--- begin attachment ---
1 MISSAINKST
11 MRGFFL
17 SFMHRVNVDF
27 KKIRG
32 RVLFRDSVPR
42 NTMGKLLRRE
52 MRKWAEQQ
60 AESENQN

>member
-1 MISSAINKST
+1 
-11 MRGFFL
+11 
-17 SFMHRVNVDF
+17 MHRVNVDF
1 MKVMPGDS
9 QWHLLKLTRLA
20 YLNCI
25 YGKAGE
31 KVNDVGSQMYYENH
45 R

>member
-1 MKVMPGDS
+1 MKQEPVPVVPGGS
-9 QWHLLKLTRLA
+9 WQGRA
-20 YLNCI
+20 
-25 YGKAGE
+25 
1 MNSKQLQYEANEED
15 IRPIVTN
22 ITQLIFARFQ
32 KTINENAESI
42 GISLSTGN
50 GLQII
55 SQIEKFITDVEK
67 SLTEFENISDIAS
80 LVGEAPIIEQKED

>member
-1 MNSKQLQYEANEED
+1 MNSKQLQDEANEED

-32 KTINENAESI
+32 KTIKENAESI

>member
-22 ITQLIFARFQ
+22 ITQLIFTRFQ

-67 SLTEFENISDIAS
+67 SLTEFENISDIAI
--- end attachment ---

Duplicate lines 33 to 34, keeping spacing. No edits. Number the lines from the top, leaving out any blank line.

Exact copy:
22 ITQLIFARFQ
32 KTINENAESI